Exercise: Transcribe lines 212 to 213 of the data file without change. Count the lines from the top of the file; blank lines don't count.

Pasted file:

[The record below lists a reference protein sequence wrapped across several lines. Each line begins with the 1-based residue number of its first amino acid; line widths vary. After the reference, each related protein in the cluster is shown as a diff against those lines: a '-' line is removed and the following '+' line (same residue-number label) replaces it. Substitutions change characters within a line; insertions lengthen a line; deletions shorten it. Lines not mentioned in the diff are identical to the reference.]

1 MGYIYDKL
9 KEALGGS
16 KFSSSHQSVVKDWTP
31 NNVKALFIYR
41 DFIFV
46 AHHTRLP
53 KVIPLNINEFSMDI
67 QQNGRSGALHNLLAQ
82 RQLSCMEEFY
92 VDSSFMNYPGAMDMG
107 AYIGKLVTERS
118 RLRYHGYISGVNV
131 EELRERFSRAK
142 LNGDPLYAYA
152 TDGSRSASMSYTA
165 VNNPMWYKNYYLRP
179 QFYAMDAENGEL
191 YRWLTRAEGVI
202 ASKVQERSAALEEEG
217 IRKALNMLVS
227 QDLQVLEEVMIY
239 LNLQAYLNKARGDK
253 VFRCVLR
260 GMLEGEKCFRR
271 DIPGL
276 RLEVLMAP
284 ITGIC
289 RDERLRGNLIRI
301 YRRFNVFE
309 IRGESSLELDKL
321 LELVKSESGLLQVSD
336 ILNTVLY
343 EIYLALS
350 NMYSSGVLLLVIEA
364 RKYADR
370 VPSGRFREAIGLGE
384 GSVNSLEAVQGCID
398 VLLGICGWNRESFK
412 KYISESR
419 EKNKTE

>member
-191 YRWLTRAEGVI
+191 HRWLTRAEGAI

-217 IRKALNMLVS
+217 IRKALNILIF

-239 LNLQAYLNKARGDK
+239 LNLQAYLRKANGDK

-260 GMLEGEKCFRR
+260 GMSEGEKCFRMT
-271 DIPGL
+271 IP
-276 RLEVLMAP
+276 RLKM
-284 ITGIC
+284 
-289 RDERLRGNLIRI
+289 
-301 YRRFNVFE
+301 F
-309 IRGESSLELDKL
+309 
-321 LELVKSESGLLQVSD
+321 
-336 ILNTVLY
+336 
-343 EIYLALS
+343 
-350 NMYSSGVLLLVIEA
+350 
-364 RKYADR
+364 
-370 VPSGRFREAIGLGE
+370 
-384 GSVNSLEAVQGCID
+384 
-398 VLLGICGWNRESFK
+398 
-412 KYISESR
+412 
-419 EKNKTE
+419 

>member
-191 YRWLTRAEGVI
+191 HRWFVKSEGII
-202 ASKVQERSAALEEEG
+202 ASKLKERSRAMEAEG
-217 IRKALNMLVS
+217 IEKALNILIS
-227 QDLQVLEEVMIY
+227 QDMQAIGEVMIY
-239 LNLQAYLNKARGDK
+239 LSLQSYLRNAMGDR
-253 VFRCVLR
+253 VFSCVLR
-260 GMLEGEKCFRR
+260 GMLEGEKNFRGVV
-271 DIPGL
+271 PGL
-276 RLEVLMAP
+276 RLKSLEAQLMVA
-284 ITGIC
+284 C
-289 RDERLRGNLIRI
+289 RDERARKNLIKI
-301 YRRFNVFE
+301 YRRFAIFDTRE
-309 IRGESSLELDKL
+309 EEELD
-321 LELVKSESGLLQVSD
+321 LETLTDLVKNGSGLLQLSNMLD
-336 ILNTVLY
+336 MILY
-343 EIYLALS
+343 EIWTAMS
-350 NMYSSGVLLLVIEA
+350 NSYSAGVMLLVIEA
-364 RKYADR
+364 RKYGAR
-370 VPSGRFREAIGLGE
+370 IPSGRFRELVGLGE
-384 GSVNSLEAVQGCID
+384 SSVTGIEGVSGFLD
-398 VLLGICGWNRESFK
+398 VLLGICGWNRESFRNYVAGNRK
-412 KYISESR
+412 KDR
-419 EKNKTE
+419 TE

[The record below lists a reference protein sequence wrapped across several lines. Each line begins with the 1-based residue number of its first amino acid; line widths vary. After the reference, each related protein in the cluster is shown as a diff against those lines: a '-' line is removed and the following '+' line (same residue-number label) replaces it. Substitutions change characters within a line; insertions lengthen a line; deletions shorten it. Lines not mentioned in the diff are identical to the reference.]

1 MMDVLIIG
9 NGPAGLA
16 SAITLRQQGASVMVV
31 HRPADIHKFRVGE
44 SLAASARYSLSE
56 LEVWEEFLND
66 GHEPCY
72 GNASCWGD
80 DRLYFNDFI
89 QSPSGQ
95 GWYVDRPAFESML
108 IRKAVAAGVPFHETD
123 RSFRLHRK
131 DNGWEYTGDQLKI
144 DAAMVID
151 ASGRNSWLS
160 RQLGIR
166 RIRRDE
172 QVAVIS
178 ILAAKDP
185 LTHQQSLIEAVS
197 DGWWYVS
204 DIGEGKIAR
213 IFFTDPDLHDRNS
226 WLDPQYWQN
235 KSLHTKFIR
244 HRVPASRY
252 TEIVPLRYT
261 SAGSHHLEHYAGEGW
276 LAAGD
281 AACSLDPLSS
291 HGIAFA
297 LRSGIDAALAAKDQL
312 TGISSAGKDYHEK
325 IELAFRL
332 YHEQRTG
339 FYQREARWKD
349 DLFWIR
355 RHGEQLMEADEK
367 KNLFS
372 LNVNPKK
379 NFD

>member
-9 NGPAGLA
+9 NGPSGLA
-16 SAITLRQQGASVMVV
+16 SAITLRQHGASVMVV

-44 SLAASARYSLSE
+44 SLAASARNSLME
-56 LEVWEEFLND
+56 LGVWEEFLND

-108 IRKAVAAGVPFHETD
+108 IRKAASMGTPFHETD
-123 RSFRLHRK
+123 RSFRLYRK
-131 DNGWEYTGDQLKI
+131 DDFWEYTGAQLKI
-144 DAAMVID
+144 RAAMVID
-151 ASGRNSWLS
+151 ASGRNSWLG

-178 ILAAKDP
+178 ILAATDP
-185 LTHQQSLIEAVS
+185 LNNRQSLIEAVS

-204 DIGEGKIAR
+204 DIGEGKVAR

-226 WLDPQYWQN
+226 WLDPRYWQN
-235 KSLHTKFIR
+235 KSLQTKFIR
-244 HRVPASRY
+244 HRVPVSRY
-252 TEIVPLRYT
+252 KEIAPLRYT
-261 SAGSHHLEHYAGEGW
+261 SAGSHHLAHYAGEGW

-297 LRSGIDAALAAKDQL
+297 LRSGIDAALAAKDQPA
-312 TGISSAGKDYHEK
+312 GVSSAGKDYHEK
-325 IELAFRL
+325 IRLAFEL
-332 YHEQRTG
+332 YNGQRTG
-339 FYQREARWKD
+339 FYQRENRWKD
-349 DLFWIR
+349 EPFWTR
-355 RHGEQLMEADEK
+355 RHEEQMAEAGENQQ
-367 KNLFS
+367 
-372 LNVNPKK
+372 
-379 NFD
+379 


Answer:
-325 IELAFRL
+325 IRLAFEL